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It’s been three years since our last One Days HK short. And five years since we made our very first one! Honestly, I didn’t think it would have gone on this long but I’m really pleased that it has. If you haven’t watched any of the shorts from this series, it’s basically a collection of stories based and inspired by the people and places of Hong Kong. They were all made while we happened to be traveling in Asia and each short was shot in one day. Those are the “rules” we made for ourselves.
In this most recent short, “Left on Shing Wong” a young writer, Vincent, encounters a very unique spirit played by Robynn Yip. He soon learns she’s responsible for collecting and protecting all the lost thoughts and memories that get left behind on the stairs as people go up and down them. Furthermore, he learns how new ideas and inspirations are created. In a sense, Robynn is a muse.
The story structure is circular. It begins with Vincent just after having met Robynn and his retelling of the encounter. When it starts, Vincent is totally stuck not knowing what to write but after his meeting with Robynn, he starts to tell her story. The only indication of this is that the short starts and ends with the same line “Today, the steps on the hill told me their secret.”
The concept for this story came up at the last minute (as most things tend to do for me). I knew I wanted to make something while we were traveling to Hong Kong. And I also knew I didn’t want it to be centered around boy/girl romantic couple. It’s not that I have anything against that kind of story. But at the time, I had just finished the short “Somewhere Like This” which was heavily focused on a romantic relationship. For this HK short, I wanted to try something different. A good friend of ours, Carmen Chan, introduced me to the the stairs on Shing Wong Street of Sheung Wan. There are certain places in the world that are simply inspiring. I believe the hillside steps on Shing Wong Street is one of those places. So much so, that it made me think of notion of inspiration and how it could be explained. I thought about the act of going up and down stairs. What do people think about? What do people remember? What do they forget? It’s such a rhythmic everyday action but I knew a story could come from it. I was really pleased with the idea of a spirit that roams the stairs because it felt very different from our usual content. We don’t usually tell fantasy stories, so it was fun to explore the genre. Actually, if there had been more time, I wanted to dive deeper into her character and perhaps how she could return one of Vincent’s lost memories to him. I definitely think there’s room to explore the idea further. I’d like to believe there are more spirits like Robynn’s character all around the world. In another short for the future? Maybe :]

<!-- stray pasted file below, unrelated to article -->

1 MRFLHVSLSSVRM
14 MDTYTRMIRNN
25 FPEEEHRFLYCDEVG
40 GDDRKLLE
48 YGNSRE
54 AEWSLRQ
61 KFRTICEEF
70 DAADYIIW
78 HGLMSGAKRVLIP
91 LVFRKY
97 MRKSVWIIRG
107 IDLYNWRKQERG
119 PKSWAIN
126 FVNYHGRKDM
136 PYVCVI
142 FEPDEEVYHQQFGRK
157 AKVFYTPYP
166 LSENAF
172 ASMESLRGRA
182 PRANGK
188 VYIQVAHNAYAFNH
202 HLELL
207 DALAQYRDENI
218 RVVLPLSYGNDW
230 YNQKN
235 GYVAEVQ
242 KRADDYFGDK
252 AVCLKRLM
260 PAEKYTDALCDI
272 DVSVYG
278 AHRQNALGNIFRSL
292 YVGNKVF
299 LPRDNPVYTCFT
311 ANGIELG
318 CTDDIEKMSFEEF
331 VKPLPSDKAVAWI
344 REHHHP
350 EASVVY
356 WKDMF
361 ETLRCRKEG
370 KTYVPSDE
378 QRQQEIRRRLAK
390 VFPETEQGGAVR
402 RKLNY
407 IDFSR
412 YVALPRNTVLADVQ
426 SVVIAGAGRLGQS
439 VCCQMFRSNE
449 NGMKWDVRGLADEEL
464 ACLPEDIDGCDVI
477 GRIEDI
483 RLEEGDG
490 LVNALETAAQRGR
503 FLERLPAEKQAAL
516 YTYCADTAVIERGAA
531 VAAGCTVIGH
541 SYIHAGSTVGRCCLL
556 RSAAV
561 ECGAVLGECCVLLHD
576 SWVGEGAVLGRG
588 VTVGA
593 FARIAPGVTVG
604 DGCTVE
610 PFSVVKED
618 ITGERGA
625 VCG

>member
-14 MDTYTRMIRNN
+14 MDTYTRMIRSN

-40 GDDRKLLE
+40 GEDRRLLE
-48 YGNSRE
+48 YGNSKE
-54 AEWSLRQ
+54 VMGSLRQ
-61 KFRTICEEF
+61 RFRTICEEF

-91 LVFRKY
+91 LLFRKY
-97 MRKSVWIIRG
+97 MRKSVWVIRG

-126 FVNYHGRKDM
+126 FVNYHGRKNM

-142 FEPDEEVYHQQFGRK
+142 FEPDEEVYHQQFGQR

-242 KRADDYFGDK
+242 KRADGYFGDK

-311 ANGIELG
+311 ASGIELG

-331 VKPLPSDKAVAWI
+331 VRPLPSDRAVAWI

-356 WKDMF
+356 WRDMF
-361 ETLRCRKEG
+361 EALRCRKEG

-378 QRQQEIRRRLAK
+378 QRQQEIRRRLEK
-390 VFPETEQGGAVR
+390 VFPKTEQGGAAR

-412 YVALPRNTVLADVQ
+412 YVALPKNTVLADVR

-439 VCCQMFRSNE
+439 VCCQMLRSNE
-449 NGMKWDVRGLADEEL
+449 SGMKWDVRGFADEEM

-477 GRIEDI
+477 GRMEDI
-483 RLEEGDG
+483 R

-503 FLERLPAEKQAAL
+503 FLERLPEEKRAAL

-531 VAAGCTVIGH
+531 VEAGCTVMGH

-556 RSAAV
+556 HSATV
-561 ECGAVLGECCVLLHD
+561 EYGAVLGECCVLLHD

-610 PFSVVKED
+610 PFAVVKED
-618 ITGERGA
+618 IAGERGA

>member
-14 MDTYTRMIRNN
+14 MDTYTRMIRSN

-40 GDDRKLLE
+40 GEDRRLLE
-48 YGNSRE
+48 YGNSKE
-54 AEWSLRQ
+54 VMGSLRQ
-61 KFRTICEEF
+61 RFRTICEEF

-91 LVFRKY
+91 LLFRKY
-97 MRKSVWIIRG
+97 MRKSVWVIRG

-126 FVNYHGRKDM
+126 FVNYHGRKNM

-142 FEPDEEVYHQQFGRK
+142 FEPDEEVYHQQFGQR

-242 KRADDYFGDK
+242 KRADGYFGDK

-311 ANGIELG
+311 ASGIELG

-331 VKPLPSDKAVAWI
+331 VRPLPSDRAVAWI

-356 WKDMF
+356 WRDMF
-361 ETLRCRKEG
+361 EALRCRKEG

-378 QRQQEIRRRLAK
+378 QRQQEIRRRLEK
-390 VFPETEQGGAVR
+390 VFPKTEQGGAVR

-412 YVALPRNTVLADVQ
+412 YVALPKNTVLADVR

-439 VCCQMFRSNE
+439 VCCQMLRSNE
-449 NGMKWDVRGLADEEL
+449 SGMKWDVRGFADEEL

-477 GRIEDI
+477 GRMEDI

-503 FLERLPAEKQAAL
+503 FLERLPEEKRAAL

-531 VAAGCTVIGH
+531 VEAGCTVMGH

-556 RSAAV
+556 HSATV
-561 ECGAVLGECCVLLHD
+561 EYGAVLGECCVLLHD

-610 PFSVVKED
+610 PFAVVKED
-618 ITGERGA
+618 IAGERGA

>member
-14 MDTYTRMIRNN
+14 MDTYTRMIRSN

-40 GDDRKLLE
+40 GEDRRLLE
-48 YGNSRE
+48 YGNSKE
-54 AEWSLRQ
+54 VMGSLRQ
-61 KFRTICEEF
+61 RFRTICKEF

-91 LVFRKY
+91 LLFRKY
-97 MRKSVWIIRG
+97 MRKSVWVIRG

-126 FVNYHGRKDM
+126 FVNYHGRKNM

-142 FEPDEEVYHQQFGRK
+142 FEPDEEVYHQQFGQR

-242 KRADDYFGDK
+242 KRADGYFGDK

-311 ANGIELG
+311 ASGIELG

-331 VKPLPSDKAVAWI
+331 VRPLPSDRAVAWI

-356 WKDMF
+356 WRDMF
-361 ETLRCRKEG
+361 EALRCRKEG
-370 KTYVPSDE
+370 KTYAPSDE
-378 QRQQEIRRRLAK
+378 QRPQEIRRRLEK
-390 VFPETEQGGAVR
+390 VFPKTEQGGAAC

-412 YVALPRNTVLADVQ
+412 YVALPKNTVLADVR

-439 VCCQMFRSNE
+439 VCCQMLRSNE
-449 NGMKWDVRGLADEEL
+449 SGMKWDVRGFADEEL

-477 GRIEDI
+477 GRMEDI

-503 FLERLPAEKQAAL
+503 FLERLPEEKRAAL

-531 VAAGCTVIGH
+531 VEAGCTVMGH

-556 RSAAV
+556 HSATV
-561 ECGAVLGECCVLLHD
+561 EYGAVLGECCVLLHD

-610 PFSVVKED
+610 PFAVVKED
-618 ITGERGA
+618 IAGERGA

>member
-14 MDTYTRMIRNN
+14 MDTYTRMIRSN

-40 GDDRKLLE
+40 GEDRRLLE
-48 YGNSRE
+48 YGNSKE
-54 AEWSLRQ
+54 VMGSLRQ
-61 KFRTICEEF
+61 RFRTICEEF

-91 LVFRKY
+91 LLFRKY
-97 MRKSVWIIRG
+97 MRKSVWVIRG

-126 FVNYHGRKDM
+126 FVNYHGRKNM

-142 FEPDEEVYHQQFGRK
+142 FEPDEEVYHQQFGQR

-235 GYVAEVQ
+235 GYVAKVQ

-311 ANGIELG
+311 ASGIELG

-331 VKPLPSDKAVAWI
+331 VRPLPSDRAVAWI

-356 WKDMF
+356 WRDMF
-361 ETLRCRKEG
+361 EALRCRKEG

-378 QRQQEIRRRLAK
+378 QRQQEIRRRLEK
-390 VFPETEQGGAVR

The production of “Left on Shing Wong” couldn’t have been possible without some really awesome friends. Helen Ma, who has been in three One Days HK shorts, helped us find props and also introduced us to Vincent Poon. The night before the shoot, she guided us around the city to find the mason jar (from IKEA) and the marbles (from Goldfish Street). Alex Lee, a student from HKBU, helped as a production assistant. Caleb and Josh Ng of Common Ground graciously offered their space for us to shoot in and around.
Robynn Yip is a long time friend of Wong Fu Productions. We met in Chicago years ago during our first university tour. Since then, she moved to Hong Kong and pursued music and is now part of the successful musical duo, Robynn and Kendy. Check out their music HERE! Robynn’s been in another One Days HK short called “See Through” directed by Phil. We’ve always wanted to feature her again so it was really nice to work on this one with her. Being able to feature Kendy made it all the better too! It’s also important to note how helpful it is to have people that can help translate an English script to Cantonese! The dialogue is very dense and definitely not everyday vocabulary but with their help, I think we got it down just right!
Interestingly, we shot this short six months ago but only finished it now. Kenson and I are big fans of Hayao Miyazaki’s work and we both felt that this short had a Miyazaki feel to it. I know that’s claiming a lot haha. In any case, Kenson found inspiration from Joe Hisaishi’s music and other sources as well. This is one of my favorite scores that he’s composed and I think it truly adds so much to the piece. We also spent a good amount of time discussing how the marble visuals could be enhanced to create that magical feel. The end product had them glowing while floating and more solidified when at rest.
Thanks so much for watching!